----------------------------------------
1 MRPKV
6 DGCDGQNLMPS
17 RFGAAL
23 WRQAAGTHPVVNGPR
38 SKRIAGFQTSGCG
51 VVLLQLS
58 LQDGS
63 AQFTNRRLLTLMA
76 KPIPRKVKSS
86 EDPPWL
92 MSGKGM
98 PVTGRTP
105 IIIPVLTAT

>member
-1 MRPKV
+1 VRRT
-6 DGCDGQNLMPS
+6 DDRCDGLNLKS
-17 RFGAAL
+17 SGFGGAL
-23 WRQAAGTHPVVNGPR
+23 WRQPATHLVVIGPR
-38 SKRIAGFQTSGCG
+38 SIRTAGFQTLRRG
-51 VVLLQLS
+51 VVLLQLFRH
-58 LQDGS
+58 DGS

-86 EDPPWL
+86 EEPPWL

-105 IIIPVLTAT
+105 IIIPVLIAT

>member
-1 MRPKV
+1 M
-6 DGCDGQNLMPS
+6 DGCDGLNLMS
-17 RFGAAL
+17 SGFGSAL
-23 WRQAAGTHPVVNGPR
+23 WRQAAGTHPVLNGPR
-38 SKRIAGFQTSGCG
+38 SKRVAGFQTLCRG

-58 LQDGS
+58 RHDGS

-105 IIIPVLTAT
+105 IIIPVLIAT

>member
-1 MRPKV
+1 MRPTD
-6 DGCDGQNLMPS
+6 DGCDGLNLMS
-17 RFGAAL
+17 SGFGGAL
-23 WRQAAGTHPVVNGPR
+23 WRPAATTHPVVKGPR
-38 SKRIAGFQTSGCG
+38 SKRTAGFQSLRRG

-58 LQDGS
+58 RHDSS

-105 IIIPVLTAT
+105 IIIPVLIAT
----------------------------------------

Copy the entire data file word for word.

1 MRPKV
6 DGCDGQNLMPS
17 RFGAAL
23 WRQAAGTHPVVNGPR
38 SKRIAGFQTSGCG
51 VVLLQLS
58 LQDGS
63 AQFTNRRLLTLMA
76 KPIPRKVKSS
86 EDPPWL
92 MSGKGM
98 PVTGRTP
105 IIIPVLTAT

>member
-1 MRPKV
+1 VRRT
-6 DGCDGQNLMPS
+6 DDRCDGLNLKS
-17 RFGAAL
+17 SGFGGAL
-23 WRQAAGTHPVVNGPR
+23 WRQPATHLVVIGPR
-38 SKRIAGFQTSGCG
+38 SIRTAGFQTLRRG
-51 VVLLQLS
+51 VVLLQLFRH
-58 LQDGS
+58 DGS

-86 EDPPWL
+86 EEPPWL

-105 IIIPVLTAT
+105 IIIPVLIAT

>member
-1 MRPKV
+1 M
-6 DGCDGQNLMPS
+6 DGCDGLNLMS
-17 RFGAAL
+17 SGFGSAL
-23 WRQAAGTHPVVNGPR
+23 WRQAAGTHPVLNGPR
-38 SKRIAGFQTSGCG
+38 SKRVAGFQTLCRG

-58 LQDGS
+58 RHDGS

-105 IIIPVLTAT
+105 IIIPVLIAT

>member
-1 MRPKV
+1 MRPTD
-6 DGCDGQNLMPS
+6 DGCDGLNLMS
-17 RFGAAL
+17 SGFGGAL
-23 WRQAAGTHPVVNGPR
+23 WRPAATTHPVVKGPR
-38 SKRIAGFQTSGCG
+38 SKRTAGFQSLRRG

-58 LQDGS
+58 RHDSS

-105 IIIPVLTAT
+105 IIIPVLIAT